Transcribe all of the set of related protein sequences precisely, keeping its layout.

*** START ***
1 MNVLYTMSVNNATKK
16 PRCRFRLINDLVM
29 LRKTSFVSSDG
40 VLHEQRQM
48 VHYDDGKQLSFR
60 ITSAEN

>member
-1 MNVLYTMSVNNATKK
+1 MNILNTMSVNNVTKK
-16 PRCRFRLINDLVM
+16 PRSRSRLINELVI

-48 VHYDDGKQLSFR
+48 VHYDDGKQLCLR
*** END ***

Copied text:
1 MNVLYTMSVNNATKK
16 PRCRFRLINDLVM
29 LRKTSFVSSDG
40 VLHEQRQM
48 VHYDDGKQLSFR
60 ITSAEN

>member
-1 MNVLYTMSVNNATKK
+1 MNILNTMSVNNVTKK
-16 PRCRFRLINDLVM
+16 PRSRSRLINELVI

-48 VHYDDGKQLSFR
+48 VHYDDGKQLCLR